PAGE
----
Meraki Collective’s dance theatre work Kill a Witch or Die Trying, is performed as part of Waterside Art’s Refract festival. Their patchwork of movement and spoken scenes in response to the issues of sexism, misogyny and maltreatment of women throughout the ages has the potential to challenge its audience to see things differently – Refract’s tagline – but unfortunately it only scratches the surface of these issues.
The promised celebration of ‘the formidable power of Woman’ is realised in sections of repetitive, almost tribal movement to a heavy beat, which grows increasingly frantic towards the end. The performers throw themselves into the dance with impressive energy, and the dramatic effect is heightened by up-lighting which casts large shadows on the wall of the venue.
The show description also promises belly laughs, and in spite of the dark potential of the subject matter it is definitely funny. An extract from the 1980s song ‘Insatiable Woman’ is played twice, prompting a cheesy, suggestive dance routine that is performed first with conviction, then with heavy irony and irritation.
Kill a Witch begins with the three performers donning long white wigs; paired with their long red satin dresses, these costumes are appropriately reminiscent of the handmaids in Margaret Atwood’s iconic feminist novel. The climax of the show sees the cast remove these wigs and the nets underneath, releasing their hair and so freeing themselves from enforced stereotypes.
An opening voiceover about Eve seems to promise that the show will follow a narrative of fallen women from history, but it doesn’t go down this route. However, apples do recur throughout –eaten, picked apart and rather bizarrely bobbed from a bowl – as a symbol of woman’s temptation of man.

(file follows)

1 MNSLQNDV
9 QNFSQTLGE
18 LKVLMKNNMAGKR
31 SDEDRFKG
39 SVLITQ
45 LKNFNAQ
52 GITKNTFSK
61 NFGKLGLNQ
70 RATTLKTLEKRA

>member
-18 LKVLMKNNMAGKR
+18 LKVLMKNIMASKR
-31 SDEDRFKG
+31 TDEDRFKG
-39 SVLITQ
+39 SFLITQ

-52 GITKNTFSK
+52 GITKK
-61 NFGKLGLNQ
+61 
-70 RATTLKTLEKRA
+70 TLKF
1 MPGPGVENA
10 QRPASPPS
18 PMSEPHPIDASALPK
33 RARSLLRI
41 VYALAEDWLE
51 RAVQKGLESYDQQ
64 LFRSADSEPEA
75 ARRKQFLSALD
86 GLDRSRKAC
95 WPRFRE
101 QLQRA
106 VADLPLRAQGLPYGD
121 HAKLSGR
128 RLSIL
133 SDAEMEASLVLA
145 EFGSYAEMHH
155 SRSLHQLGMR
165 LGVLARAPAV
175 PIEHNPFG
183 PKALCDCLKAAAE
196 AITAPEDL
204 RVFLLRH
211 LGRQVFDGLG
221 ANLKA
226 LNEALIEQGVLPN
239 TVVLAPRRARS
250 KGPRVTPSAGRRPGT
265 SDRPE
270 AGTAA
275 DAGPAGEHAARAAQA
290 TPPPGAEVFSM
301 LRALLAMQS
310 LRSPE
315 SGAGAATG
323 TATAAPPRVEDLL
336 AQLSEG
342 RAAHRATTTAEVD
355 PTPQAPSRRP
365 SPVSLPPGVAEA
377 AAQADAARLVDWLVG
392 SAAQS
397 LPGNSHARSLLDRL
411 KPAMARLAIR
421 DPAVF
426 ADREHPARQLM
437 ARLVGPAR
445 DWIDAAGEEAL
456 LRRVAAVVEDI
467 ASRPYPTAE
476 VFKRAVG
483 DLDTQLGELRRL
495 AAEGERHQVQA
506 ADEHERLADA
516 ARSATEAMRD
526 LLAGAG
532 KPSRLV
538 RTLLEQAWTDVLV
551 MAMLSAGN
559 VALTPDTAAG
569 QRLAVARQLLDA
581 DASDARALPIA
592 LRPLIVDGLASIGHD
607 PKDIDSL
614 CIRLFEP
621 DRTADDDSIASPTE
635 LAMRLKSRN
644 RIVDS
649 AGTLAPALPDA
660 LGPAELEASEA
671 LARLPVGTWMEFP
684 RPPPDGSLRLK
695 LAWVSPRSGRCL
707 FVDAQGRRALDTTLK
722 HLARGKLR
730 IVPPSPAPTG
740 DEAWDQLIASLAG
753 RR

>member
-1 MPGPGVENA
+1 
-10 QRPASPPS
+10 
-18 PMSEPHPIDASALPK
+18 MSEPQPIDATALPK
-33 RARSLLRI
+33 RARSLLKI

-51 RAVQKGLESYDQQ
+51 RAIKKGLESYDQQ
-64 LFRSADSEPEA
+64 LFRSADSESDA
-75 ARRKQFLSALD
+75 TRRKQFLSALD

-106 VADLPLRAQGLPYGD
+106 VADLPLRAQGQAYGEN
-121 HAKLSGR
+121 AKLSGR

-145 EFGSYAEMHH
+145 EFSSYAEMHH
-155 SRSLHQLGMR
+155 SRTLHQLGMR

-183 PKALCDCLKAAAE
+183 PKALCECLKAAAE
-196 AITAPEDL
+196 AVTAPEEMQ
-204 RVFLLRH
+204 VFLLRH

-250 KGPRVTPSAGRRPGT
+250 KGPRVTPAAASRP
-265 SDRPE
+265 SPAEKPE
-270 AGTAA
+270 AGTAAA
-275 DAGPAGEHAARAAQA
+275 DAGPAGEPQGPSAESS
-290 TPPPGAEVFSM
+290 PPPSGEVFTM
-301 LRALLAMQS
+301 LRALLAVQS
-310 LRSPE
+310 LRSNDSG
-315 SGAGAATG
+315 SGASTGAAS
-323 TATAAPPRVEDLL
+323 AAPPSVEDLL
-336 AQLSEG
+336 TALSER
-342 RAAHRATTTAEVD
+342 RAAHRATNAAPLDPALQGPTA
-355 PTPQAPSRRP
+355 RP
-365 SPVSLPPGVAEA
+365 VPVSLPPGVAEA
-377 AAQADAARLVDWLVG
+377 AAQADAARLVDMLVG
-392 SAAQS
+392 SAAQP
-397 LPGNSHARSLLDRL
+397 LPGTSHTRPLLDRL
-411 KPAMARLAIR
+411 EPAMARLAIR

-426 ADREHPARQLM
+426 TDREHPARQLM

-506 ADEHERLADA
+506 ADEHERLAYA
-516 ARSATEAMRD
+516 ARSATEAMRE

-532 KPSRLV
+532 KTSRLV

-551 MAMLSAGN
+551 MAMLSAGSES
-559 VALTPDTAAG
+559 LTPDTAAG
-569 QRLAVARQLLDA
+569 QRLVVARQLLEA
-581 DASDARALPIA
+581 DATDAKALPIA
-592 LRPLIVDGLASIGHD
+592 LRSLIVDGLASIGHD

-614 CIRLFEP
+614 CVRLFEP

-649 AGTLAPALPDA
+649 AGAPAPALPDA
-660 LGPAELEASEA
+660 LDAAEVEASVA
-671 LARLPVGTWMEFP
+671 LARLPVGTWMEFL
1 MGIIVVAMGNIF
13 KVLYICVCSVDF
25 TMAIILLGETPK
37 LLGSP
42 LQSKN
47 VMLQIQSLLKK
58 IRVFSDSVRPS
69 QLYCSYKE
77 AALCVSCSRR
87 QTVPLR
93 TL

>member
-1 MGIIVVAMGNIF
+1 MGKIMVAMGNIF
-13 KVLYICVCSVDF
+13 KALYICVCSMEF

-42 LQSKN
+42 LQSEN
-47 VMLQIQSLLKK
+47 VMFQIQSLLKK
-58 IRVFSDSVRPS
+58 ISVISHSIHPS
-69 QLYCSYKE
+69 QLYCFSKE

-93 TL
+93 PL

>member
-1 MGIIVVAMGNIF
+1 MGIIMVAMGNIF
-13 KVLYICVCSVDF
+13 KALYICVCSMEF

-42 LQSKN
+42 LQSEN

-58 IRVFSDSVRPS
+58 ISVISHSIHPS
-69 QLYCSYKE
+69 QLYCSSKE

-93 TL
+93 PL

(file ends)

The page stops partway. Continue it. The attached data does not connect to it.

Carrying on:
Instead, short and unconnected scenes touch on the abuse and harassment that women can be subjected to, especially online. The existence of ‘incels’ – involuntary celibates who are usually male, heterosexual and misogynist and use online platforms to vent their frustration against women – is briefly explored in a mini pseudo-lecture. One of the most impactful moments in the piece is a deadpan recitation of jokes, which begins with silly, witch-themed puns about ‘vroomsticks’ and ‘newt-rition’ but devolves to increasingly shocking jokes about women that get fewer and fewer laughs.
Kill a Witch or Die Trying is a funny, surreal and at times thought-provoking show but it lacks focus; this may be because the topic is so vast and enmeshed within itself that it’s hard to tease out particular strands, but with a clearer narrative between the sections it could have a lot more impact.★ ★ ★